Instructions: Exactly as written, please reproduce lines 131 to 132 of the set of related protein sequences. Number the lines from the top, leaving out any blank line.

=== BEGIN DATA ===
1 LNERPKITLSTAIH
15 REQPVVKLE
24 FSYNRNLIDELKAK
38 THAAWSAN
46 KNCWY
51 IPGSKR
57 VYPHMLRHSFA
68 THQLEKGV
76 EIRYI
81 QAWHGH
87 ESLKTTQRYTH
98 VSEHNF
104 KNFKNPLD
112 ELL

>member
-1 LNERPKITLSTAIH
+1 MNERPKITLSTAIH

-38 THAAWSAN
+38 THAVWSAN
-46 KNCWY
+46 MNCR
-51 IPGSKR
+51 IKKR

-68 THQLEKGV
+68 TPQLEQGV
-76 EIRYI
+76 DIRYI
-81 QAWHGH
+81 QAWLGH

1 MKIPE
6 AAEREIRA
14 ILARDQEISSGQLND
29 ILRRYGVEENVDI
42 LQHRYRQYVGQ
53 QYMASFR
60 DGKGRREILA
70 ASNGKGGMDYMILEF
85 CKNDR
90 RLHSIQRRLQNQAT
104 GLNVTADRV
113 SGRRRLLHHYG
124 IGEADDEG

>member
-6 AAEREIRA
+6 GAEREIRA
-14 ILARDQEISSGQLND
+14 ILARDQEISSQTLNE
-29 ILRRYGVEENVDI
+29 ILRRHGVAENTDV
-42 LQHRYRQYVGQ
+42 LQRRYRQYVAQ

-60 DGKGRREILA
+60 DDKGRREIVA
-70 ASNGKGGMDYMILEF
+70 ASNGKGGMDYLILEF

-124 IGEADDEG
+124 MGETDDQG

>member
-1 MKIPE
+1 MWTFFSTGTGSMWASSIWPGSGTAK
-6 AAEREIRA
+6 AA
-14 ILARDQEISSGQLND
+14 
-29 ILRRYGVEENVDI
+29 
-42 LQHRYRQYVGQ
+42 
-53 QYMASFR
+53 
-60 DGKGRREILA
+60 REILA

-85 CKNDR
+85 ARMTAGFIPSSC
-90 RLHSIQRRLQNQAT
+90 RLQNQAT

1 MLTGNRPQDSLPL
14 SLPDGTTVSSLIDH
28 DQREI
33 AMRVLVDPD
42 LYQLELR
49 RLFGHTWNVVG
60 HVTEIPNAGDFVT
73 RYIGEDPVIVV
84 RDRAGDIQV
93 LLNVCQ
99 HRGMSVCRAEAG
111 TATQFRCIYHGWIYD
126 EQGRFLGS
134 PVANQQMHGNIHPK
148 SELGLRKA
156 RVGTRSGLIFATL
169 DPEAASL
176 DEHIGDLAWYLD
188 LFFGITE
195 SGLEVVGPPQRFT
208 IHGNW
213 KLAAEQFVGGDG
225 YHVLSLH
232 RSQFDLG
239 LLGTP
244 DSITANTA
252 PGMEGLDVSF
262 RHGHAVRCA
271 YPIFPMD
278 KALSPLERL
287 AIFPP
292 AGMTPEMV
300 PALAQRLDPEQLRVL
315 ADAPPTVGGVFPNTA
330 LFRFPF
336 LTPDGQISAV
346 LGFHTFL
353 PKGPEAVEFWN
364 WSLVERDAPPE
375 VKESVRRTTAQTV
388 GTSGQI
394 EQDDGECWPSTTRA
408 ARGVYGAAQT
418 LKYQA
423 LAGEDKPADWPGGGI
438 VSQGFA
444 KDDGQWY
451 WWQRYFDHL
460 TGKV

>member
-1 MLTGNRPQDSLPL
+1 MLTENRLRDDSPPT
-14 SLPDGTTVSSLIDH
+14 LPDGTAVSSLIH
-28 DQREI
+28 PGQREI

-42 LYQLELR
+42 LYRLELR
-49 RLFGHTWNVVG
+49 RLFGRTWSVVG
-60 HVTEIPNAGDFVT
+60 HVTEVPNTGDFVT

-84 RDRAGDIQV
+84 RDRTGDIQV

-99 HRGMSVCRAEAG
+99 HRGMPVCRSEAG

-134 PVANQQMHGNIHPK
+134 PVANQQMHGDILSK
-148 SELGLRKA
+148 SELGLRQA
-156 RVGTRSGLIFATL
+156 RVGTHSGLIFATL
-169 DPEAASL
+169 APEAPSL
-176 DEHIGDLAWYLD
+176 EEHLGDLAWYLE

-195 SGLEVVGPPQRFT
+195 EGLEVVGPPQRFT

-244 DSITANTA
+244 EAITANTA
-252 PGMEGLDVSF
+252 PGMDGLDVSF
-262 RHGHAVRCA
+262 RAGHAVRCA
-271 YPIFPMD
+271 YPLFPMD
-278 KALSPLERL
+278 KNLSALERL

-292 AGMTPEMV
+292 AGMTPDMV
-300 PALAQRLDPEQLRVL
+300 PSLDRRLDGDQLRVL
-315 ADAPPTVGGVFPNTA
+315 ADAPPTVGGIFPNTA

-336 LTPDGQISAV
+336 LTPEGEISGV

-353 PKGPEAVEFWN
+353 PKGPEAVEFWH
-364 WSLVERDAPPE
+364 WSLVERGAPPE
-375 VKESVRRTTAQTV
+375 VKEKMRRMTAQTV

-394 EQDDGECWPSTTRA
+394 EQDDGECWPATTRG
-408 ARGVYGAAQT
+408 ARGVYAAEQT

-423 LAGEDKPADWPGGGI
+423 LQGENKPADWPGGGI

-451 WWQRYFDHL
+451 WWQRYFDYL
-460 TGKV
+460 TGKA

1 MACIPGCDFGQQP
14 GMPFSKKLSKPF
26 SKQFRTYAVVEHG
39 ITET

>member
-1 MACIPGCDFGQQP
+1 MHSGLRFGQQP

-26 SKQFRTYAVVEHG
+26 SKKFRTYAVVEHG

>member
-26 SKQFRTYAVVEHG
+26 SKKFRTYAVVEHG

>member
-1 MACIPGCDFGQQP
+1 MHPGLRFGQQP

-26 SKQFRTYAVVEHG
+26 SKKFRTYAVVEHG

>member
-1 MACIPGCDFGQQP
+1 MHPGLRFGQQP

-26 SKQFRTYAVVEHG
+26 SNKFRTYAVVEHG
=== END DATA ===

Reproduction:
-28 DQREI
+28 PGQREI